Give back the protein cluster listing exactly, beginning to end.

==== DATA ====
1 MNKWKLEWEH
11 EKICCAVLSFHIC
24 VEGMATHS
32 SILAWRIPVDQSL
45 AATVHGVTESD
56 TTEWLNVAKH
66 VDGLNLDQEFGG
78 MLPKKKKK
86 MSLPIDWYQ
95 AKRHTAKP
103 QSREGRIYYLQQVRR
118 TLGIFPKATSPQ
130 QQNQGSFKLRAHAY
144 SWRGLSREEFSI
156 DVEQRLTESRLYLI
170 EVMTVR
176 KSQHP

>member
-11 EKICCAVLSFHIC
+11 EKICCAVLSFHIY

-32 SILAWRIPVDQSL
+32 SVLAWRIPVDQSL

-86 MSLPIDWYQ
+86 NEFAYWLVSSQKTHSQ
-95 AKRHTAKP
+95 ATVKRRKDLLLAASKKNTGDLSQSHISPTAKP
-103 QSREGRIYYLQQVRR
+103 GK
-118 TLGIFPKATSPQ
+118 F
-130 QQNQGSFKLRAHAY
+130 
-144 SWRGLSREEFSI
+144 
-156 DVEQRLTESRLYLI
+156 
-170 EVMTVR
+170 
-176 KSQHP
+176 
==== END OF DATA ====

1 MNKWKLEWEH
11 EKICCAVLSFHIC
24 VEGMATHS
32 SILAWRIPVDQSL
45 AATVHGVTESD
56 TTEWLNVAKH
66 VDGLNLDQEFGG
78 MLPKKKKK
86 MSLPIDWYQ
95 AKRHTAKP
103 QSREGRIYYLQQVRR
118 TLGIFPKATSPQ
130 QQNQGSFKLRAHAY
144 SWRGLSREEFSI
156 DVEQRLTESRLYLI
170 EVMTVR
176 KSQHP

>member
-11 EKICCAVLSFHIC
+11 EKICCAVLSFHIY

-32 SILAWRIPVDQSL
+32 SVLAWRIPVDQSL

-86 MSLPIDWYQ
+86 NEFAYWLVSSQKTHSQ
-95 AKRHTAKP
+95 ATVKRRKDLLLAASKKNTGDLSQSHISPTAKP
-103 QSREGRIYYLQQVRR
+103 GK
-118 TLGIFPKATSPQ
+118 F
-130 QQNQGSFKLRAHAY
+130 
-144 SWRGLSREEFSI
+144 
-156 DVEQRLTESRLYLI
+156 
-170 EVMTVR
+170 
-176 KSQHP
+176 